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22.4 Graph Problems

Graph Problems
There are many questions we can ask about a graph.
For example,
  • s-t Path: Is there a path between vertices s and t?
  • Connectivity: Is the graph connected, i.e. is there a path between all vertices?
  • Biconnectivity: Is there a vertex whose removal disconnects the graph?
  • Shortest s-t Path: What is the shortest path between vertices s and t?
  • Cycle Detection: Does the graph contain any cycles?
  • Euler Tour: Is there a cycle that uses every edge exactly once?
  • Hamilton Tour: Is there a cycle that uses every vertex exactly once?
  • Planarity: Can you draw the graph on paper with no crossing edges?
  • Isomorphism: Are two graphs isomorphic (the same graph in disguise)?
What's cool and also weird about graph problems is that it's very hard to tell which problems are very hard, and which ones aren't all that hard.
For example, consider the Euler Tour and the Hamilton Tour problems. The former... is a solved problem. It was solved as early as 1873. The solution runs in O(E) where E is the number of edges in the graph.
The latter? If you were to solve it efficiently today, you would win every Math award there was, become one of the most famous computer scientists, win a million dollars, etc. No one has been able to solve this efficiently. The best known algorithms run in exponential times. People have been working on it for many decades!

One step at a time!

Alright, well, before we solve the million dollar problem, let's solve the first one on the list. Given a source vertex s and a target vertex t, is there a path between s and t?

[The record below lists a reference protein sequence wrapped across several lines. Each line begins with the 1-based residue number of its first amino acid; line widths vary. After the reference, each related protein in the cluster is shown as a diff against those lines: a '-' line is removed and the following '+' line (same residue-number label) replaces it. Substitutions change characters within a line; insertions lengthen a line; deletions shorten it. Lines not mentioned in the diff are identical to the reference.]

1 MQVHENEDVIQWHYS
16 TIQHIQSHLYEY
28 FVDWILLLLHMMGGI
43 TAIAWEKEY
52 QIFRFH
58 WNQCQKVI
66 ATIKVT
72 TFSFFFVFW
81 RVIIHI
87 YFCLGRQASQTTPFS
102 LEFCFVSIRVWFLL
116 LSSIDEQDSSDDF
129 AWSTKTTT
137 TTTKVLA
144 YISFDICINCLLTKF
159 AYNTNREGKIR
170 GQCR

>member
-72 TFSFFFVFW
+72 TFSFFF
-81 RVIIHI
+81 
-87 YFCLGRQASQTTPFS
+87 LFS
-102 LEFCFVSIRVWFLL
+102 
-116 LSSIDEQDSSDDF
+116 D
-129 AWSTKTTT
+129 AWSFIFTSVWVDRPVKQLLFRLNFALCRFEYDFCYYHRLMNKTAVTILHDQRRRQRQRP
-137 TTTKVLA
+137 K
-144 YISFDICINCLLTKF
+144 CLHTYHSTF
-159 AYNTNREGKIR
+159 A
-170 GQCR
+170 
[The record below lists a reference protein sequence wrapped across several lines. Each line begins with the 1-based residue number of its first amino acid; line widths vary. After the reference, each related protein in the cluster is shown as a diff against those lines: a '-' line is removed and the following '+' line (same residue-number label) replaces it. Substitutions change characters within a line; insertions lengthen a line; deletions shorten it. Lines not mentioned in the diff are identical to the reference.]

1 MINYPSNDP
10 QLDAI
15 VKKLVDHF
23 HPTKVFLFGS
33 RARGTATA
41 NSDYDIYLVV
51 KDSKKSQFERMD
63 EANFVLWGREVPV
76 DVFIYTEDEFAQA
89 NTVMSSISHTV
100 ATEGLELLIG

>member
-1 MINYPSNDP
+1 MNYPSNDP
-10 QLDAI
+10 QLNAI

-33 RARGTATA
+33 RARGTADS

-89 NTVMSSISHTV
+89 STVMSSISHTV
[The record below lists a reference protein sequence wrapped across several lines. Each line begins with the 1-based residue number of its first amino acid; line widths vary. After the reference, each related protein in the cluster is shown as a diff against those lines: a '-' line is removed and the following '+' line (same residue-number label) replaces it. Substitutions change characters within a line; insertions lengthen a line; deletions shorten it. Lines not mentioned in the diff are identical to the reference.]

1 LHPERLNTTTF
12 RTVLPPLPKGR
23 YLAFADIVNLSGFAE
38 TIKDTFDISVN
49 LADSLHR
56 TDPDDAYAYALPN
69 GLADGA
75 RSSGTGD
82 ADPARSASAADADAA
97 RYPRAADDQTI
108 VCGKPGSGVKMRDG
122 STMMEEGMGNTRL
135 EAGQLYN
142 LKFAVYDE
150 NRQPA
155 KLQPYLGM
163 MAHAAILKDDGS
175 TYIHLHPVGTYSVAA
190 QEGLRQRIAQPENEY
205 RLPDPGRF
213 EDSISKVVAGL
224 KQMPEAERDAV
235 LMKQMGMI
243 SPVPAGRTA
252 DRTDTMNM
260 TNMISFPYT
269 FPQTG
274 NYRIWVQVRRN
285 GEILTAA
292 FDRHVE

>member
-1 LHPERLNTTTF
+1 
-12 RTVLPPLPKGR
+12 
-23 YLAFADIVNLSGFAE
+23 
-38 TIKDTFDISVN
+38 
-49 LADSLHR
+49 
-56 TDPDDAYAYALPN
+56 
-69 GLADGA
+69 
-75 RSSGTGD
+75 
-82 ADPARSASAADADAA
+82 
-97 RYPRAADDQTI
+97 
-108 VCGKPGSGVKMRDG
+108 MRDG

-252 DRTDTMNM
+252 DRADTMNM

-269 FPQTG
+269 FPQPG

Graph Connectivity
In other words, write a function connected(s, t) that takes in two vertices and returns whether there exists a path between the two.
To begin, let's guess that we have the following code:
if (s == t):
return true;
for child in neighbors(s):
if isconnected(child, t):
return true;
return false;
Exercise 17.4.1. Before you move on, please read the code above, and spend time thinking about it. Does it work? Is it efficient? Run through a couple scenarios.
Alright, so, let's try it out.
We start with connected(0, 7)? That recursively calls connected(1, 7), which then recursively calls connected(0, 7). Uh-oh. Infinite looping has occurred.
Exercise 17.4.2. How could we fix this? Once again, thinking about this. What was the problem? We visited s again... but did we need to?
Alright, let's try a "remember what we visited" approach.
mark s // i.e., remember that you visited s already
if (s == t):
return true;
for child in unmarked_neighbors(s): // if a neighbor is marked, ignore!
if isconnected(child, t):
return true;
return false;
As it turns out, this does work! Follow the example in these slides to see how.

Woah, what did we just develop?

Depth First Paths
You may not have realized it, but we just developed a depth-first traversal (like pre-order, post-order, in-order) but for graphs. What did we do? Well, we marked ourself. Then we visited our first child. Then our first child marked itself, and visited its children. Then our first child's first child marked itself, and visited its children.
Intuitively, we're going deep (i.e., down our family tree to our first child, our first child's first child aka our first grandchild, our first grandchild's first child, and so on... visiting this entire lineage), before we even touch our second child.
Up next, we'll see the opposite notion, where first we visit all our children, then our grandchildren, and so on.